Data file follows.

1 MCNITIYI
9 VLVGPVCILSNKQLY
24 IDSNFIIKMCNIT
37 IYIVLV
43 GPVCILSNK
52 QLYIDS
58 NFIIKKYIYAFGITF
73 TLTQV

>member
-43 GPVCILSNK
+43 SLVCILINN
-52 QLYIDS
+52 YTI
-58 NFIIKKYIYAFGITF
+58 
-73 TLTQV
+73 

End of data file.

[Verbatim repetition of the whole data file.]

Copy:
1 MCNITIYI
9 VLVGPVCILSNKQLY
24 IDSNFIIKMCNIT
37 IYIVLV
43 GPVCILSNK
52 QLYIDS
58 NFIIKKYIYAFGITF
73 TLTQV

>member
-43 GPVCILSNK
+43 SLVCILINN
-52 QLYIDS
+52 YTI
-58 NFIIKKYIYAFGITF
+58 
-73 TLTQV
+73 